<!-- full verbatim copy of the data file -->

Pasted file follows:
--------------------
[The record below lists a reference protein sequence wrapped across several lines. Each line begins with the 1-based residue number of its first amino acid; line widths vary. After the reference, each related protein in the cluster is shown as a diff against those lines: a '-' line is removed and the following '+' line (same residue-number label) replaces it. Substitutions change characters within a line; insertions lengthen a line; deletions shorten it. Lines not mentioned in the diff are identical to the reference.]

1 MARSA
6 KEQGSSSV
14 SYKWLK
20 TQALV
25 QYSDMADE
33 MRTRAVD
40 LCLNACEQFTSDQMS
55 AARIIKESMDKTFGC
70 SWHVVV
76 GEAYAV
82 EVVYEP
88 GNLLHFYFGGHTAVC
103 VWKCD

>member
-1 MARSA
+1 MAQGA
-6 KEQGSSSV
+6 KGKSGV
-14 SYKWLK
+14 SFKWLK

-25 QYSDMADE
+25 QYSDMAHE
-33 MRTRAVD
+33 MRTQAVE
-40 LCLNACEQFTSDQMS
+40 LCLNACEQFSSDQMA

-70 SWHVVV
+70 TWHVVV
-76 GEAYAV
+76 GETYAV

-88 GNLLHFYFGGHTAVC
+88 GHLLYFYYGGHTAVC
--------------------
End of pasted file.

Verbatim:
[The record below lists a reference protein sequence wrapped across several lines. Each line begins with the 1-based residue number of its first amino acid; line widths vary. After the reference, each related protein in the cluster is shown as a diff against those lines: a '-' line is removed and the following '+' line (same residue-number label) replaces it. Substitutions change characters within a line; insertions lengthen a line; deletions shorten it. Lines not mentioned in the diff are identical to the reference.]

1 MARSA
6 KEQGSSSV
14 SYKWLK
20 TQALV
25 QYSDMADE
33 MRTRAVD
40 LCLNACEQFTSDQMS
55 AARIIKESMDKTFGC
70 SWHVVV
76 GEAYAV
82 EVVYEP
88 GNLLHFYFGGHTAVC
103 VWKCD

>member
-1 MARSA
+1 MAQGA
-6 KEQGSSSV
+6 KGKSGV
-14 SYKWLK
+14 SFKWLK

-25 QYSDMADE
+25 QYSDMAHE
-33 MRTRAVD
+33 MRTQAVE
-40 LCLNACEQFTSDQMS
+40 LCLNACEQFSSDQMA

-70 SWHVVV
+70 TWHVVV
-76 GEAYAV
+76 GETYAV

-88 GNLLHFYFGGHTAVC
+88 GHLLYFYYGGHTAVC